I am from Glasgow, Scotland. My cultural heritage is completely Scottish and Irish with some very small amounts of Danish, so small in fact it is barely worth mentioning but it is there. My Scottish side and my surname and dominant part of my heritage are that of a lowland Clan, who much to my relief was among the signers of the declaration of Arbroath (declaration of Scottish Independence made in 1320). The Irish side of my heritage is from the people who came to Scotland during the potato famine, and cousins’ aunts and uncles who are still living in Ireland today.

      My family is totally Catholic when it comes to religion, however my Mother and Father despite being baptised and having myself and my siblings baptised (only because it was the done thing) never raised any of us with Jesus in our lives or the teachings of Catholicism. It was only when we attended primary School did, we encounter the whole concept of God and Jesus, which was a shock to us and an even bigger shock to our teachers who were mortified that we knew nothing of God and had never attended mass. I am Atheist if you must know. Whatever religion you are though more power to you, if you are happy good for you, I am not one to judge what people believe or who they believe in, as long as you aren’t harming others.

      My Clan, however, have a pretty significant presence in the USA or did at one time I have no idea really how big they are. I have come across people online who claim to be descendants of my Clan in Texas, Virginia, Mississippi, Ohio, South Carolina and so on. When I say claim to, it’s highly likely they are, the Scots Clans had a massive presence in the US as you are well aware. I am unaware of any relations in particular and it isn’t something I am actively trying to discover.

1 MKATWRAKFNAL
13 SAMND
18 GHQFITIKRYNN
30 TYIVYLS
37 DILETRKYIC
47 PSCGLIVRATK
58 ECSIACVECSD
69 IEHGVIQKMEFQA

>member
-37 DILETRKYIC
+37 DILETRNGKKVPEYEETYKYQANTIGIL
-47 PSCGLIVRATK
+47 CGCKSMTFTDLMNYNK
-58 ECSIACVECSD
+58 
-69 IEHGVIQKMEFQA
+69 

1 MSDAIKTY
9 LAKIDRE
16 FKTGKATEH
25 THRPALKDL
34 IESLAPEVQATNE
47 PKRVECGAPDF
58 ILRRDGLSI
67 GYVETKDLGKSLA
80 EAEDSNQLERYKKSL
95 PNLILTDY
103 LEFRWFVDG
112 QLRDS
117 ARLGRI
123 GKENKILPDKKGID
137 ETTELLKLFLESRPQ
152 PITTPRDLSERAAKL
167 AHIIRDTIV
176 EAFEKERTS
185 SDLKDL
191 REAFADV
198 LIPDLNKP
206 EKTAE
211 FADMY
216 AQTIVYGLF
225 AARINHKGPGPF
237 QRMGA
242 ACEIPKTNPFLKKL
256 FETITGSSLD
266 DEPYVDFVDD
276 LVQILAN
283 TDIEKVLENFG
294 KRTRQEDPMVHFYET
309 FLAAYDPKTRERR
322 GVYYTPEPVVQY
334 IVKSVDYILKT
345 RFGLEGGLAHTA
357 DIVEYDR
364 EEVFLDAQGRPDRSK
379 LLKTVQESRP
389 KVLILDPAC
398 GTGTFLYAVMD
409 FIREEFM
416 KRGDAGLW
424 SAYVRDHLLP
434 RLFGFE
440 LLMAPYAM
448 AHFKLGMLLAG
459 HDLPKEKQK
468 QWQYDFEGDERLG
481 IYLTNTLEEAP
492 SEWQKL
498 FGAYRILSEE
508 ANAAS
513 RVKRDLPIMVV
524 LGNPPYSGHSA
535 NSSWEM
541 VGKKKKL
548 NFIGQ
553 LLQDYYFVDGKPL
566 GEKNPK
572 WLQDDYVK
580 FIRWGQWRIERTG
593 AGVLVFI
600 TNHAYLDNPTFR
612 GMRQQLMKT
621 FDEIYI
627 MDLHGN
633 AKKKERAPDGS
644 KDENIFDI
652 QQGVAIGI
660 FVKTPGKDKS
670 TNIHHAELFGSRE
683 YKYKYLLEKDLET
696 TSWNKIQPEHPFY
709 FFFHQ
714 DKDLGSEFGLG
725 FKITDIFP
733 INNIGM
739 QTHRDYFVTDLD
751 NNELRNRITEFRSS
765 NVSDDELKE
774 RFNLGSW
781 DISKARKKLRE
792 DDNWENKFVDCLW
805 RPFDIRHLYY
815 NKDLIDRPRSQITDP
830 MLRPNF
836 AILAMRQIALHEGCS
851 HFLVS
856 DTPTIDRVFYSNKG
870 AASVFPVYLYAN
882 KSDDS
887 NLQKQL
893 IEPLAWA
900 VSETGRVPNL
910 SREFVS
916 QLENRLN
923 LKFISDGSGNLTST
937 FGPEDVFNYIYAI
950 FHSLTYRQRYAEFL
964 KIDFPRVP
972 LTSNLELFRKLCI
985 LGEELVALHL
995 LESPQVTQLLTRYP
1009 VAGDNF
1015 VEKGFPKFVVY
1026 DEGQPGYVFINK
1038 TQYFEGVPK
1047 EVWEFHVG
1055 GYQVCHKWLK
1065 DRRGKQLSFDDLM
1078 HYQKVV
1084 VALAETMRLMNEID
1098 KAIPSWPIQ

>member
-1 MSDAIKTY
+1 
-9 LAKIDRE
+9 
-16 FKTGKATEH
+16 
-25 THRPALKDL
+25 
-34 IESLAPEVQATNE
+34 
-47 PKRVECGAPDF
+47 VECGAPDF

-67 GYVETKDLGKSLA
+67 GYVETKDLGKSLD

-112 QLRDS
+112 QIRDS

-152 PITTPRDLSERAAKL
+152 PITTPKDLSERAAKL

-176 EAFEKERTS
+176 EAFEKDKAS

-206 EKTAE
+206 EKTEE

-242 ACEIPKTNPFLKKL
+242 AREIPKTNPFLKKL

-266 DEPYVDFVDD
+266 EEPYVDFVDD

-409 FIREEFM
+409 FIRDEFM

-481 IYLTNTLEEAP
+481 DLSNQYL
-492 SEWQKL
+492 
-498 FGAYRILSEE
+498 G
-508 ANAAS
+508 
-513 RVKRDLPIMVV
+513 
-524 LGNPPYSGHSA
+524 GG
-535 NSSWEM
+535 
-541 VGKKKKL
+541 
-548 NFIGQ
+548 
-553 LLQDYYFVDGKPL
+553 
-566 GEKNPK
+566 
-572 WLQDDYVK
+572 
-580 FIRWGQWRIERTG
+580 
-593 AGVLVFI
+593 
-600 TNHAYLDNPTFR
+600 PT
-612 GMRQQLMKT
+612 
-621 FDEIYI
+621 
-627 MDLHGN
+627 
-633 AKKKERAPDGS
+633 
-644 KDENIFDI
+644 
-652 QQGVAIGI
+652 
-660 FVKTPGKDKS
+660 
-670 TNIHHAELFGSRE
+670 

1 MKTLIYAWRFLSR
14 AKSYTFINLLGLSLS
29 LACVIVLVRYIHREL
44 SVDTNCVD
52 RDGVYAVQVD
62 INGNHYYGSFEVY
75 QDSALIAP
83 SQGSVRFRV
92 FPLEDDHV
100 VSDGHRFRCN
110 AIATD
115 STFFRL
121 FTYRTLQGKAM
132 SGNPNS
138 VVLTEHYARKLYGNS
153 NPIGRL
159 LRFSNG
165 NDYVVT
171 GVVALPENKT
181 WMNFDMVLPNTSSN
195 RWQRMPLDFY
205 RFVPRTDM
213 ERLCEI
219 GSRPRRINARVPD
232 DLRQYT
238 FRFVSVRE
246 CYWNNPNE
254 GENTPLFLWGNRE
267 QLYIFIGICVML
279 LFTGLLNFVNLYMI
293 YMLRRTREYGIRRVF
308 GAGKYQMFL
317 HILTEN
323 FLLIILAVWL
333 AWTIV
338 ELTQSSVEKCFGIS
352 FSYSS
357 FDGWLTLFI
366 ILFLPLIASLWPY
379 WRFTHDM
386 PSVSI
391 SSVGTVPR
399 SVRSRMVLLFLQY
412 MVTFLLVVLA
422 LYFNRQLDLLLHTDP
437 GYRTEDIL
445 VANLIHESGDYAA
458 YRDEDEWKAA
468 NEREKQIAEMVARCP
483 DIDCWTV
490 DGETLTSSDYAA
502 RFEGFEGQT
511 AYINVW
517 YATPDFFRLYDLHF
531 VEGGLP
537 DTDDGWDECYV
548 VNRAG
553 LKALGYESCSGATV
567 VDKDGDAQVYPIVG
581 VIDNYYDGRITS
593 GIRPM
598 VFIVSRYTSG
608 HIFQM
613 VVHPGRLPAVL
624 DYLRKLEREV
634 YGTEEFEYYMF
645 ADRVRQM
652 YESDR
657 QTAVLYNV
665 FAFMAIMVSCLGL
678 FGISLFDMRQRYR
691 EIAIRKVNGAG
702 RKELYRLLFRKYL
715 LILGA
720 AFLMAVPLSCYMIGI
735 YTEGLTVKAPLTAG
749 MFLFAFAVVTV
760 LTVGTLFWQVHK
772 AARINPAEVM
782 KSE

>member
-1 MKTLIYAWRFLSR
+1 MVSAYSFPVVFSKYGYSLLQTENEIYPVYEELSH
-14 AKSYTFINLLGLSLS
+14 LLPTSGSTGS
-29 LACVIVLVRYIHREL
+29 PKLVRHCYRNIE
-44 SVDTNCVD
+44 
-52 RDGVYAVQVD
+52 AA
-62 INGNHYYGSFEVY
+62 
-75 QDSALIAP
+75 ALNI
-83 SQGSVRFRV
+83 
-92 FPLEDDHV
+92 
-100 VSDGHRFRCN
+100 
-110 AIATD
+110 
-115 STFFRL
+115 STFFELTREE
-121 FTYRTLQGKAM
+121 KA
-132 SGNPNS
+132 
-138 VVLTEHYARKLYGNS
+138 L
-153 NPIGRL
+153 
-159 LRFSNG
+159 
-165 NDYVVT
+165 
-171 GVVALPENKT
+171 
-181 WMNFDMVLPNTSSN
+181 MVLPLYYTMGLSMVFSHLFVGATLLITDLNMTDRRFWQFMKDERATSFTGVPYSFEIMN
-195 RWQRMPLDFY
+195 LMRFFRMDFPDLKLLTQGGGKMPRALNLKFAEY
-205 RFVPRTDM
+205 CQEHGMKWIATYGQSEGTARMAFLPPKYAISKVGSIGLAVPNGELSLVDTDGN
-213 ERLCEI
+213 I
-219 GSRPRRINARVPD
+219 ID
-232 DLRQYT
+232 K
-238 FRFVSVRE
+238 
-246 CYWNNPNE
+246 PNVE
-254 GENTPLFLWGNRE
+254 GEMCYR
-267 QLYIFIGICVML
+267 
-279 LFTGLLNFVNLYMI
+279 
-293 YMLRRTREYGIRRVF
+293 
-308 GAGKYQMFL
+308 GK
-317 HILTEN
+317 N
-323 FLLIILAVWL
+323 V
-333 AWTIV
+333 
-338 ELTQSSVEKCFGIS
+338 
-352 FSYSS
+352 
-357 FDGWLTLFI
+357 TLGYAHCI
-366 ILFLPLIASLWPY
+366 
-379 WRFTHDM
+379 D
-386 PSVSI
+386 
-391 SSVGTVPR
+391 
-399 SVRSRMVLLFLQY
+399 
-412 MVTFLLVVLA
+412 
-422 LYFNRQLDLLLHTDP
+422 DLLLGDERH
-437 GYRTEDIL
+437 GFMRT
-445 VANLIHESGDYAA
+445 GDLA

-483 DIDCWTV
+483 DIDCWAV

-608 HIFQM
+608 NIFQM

I’ve actually seen those videos on YouTube and other places of the Scots descendants in America who hold an annual Scots Clan Heritage Day (not entirely sure of the specific name). They are far more involved with the Scots Clans than myself and everyone I know who is from a Clan, something that rarely ever comes up amongst the people I know anyway.

      So, to get back more on to why I finally decided to post on here and away from my family history lesson, which again was only intended to introduce myself with full disclosure.

      Growing up at least for me anyway, I was more aware of the cultural melting pot that is America. Knew for more historical figures from your country than my own, Sitting Bull, Lincoln, Washington, Frederick Douglass, Teddy Roosevelt, Red Cloud, Harriet Beecher Stowe, Mark Twain, Pancho Villa (Mexico of course but relevant to the history) and so on.

      I’m always browsing my local bookstore for good books on The Civil War, Native peoples, Cowboys, Emancipation, Reconstruction you get the idea.

      I actually have this very vivid memory from when I was a wee boy staying at my Dad’s for the weekend and watching Custer of The West (we used to watch whatever Western was on TV together that day). I specifically remember the ending which portrays Custer as a valiant hero with his men fighting to the very end in a last stand against the ‘Savage Indian’. I remember my Dad laughing and saying it didn’t happen like that at all and that Custer was probably one of the first to meet his end, and that the Native Warriors totally decimated Custer and his men. Was a ground-breaking moment for me, as I discovered that day that movies lie and put their own slant on history.